Blogs: Step by Step: Early Learning With Your Child

Thoughts on loving and learning in life

Learning in life





Without one there are none of the others. Our bodies, hearts and minds connect each of us to ourselves, others and the world through love, life and learning. We are living life fully when we embrace our natural urges to experience and engage in love and learning. Continue reading »

When do the children dream?

When do the children dream?

Dreams help us to decide which actions to take next, which attitudes to shift, which people to spend time with. Dreams ebb, flow and transform over time and reflect where we are at; our present world and self-views. Dreams can happen day or night, so when do the children dream? Continue reading »

Everyday play with your child

play with your child

What is play? Play is learning. Play is children’s life. Play is loving learning about life! Continue reading »

15 treasured Children’s Day ideas

Treasured ideas for Children's Day

Children’s Day – Te Rā O Te Tamariki – provides New Zealanders with an opportunity to give time to children. It is a fun day for activities that start new traditions as well as continue old ones. Continue reading »

Keeping your child safe – What to look out for at different stages of development

Keeping your child safe

Sometimes when you start talking about safety, people will say “well you can’t wrap children in cotton wool” or even “they have to learn somehow”. But children being their natural adventurous selves need to be kept safe. Keeping your child safe is not about stopping children from being active and curious it’s about providing the safest environment to explore in. Continue reading »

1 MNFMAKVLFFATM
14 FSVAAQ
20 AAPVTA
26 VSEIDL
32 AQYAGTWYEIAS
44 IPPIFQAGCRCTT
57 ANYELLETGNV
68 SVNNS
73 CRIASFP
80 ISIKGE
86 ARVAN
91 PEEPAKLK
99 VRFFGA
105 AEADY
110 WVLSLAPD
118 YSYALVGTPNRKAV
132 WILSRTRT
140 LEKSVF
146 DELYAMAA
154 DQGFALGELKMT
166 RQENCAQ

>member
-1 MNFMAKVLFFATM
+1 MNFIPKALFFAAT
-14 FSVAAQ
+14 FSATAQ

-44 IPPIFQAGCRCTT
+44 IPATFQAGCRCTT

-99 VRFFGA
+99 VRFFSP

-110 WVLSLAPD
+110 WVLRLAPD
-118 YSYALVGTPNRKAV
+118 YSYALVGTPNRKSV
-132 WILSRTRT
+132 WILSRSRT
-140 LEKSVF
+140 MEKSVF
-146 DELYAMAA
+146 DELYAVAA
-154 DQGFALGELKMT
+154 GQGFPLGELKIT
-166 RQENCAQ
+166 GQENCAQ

What’s the best learning environment for my child?

preschool education

Every year, more research comes out that enhances our understanding of children’s brain development, learning and attachments. There is no doubt that the first three years of a child’s life is the most significant time in their lives and that the experiences, both positive and negative, in this time shape a child’s future. A child’s brain goes from about 25% of adult size at birth to an amazing 80% at three years (Brainwave Trust, 2014). Continue reading »

The Amazing Newborn Baby!


Every new born is different; some cute and bald, others with a full head of adorable Elvis styled hair! Each is born with amazing abilities. You may think that all babies do is sleep, cry, poop and eat (with not much of the sleep part going on), but they already have the most amazing brain ready to soak in experiences and learning that will shape their future. Continue reading »

Reading, writing and physical play and development.

physical play and development in chlidren

Does jumping on a trampoline or playing in the sand pit help our children to read and write?

Often when we think of teaching children reading and writing skills we imagine reading lots of stories and encouraging children to write their name. The brain plays its part in children’s writing and reading but the body needs to be ready physically too. Little hands and eyes need developing ready for successful reading and writing.   It’s important to remember that the physical play and development skills needed to achieve these are developed in the early years, right from birth. Continue reading »

Arts and crafts for preschoolers

Crafts for preschoolers

The colder months are a great time to get into arts and crafts with your preschooler.  It’s not just fun, they’re learning too.  Whether you love getting messy and trying new things with your children or have never explored art activities at home before, there will be an idea here for new crafts for preschoolers in your house!  Continue reading »

Speech and Language Development in Preschool Children

Speech and language development

In my experience as a Footsteps early childhood teacher, one of the most common worries parents share is about their child’s speech and language development. There can be a big variation in development between children because of environment, genetics, health, and special needs. So what is the expected level of speech and language development, and when should you follow up on a concern? Continue reading »

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